Watercolour in Victorian times

Watercolour is a type of pigment that is dissolved in water. It is commonly applied using a brush onto dampened paper to create art. Watercolour artwork grew in popularity as the materials became more commercially available. The “shilling colour box” was a popular item for amateur artists. It was a pocket-sized tin container with watercolour pigments in small cakes with removable tin water vessels. More than 11 million units were sold from 1853 to 1870.

Both Victorian men and women created art, but women were often limited to “feminine” genres of small-scale landscapes, still-life, or family portraits. However, some female painters defied convention and founded painting societies, such as the Society of Women Artists, to advocate for their profession. Laura Herford was the first woman accepted into the Royal Academy of Arts in 1860. The Slade foundation (est. 1871) notably offered equal education for men and women in the arts.


Reeves and Woodyer, “Watercolour box,” ca. 1820, Height: 5.9cm, Width: 21.9cm, Depth: 10.9cm, P.19-1975.


From ca. 1869-1873, several women of the Slee family painted watercolour artworks of female subjects. Some of the artworks are signed with “SF” and “CW.” “CW” is likely Clara Westwood Farquhar (née Slee) (1851-1925), who was 18 years old in 1869. “SF” could be Sarah Slee, who was 53 years old in 1869, but no middle name is reported in her records. “SF” could also be Florence Mary Slee (1854-1940), who was 15 years old in 1869. These women could have been artistically trained, but it is likely they were amateur artists.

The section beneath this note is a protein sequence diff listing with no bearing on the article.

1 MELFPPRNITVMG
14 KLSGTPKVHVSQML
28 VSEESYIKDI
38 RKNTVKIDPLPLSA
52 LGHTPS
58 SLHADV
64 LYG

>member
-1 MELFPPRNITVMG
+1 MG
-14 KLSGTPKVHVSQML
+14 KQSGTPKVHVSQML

Fashion Trends

To the Slee family and other upper class women, fashion was more than self-expression – it signified social status and respectability. An 1865 issue of Beeton's housewife's treasury of domestic information wrote that:

“dress is the criterion by which a stranger forms his first judgment of our taste and habits, and sometimes of our rank in society…It is a duty in women to dress well” (621).


Artist unknown (American). “Godey’s Fashions for April 1861.” https://en.wikipedia.org/wiki/File:Godey-april-1861.jpg.


In the nineteenth-century, fashion was constantly changing amidst new inventions and styles. In the early 1860s, dresses were wide and bell-shaped. In the mid-1860s, skirts became flatter in the front with more fullness on the back. This new shape was supported by the crinoline and the bustle or “dress improver” which helped to drape fabric into the appropriate style. Hair became styled higher than in the early 1860s to accommodate the taller bustles. Many women also used false hair pieces to add volume to braids and curls.


Artist unknown (American). “Godey’s Fashions, August 1869.” New York: Metropolitan Museum of Art - Watson Library, Record no. b17509853. Gift of Leo Van Witsen.


Corsets were commonly worn to shape the waist and became stiffened with materials such as whalebone. The Victoria and Albert Museum (V&A) highlights that “ordinary people probably adapted the tightness of their corsets for the occasion,” dispelling the notion that corsets were disease-inducing devices. 

The first artificial dye was invented in 1856 by Sir William Henry Perkin. It was a bright purple known as “aniline violet” or “mauveine.” Women’s dresses became dyed with bright colours, which caused etiquette experts to advise that only two to three colours be used per outfit. The outfits in the Slee watercolour paintings reflect the new shapes and colourful attire of the late 1860s. 


“Cage crinoline,” ca. 1870s, American or European, The Metropolitan Museum of Art, C.I.43.126.43.


“Bustle,” ca. 1880s, European, The Metropolitan Museum of Art, C.I.38.23.282.


W.S. Thomson & Company, “Wedding corset,” 1874, British, cotton, metal, bone, silk, The Metropolitan Museum of Art, 2009.300.7485a, b.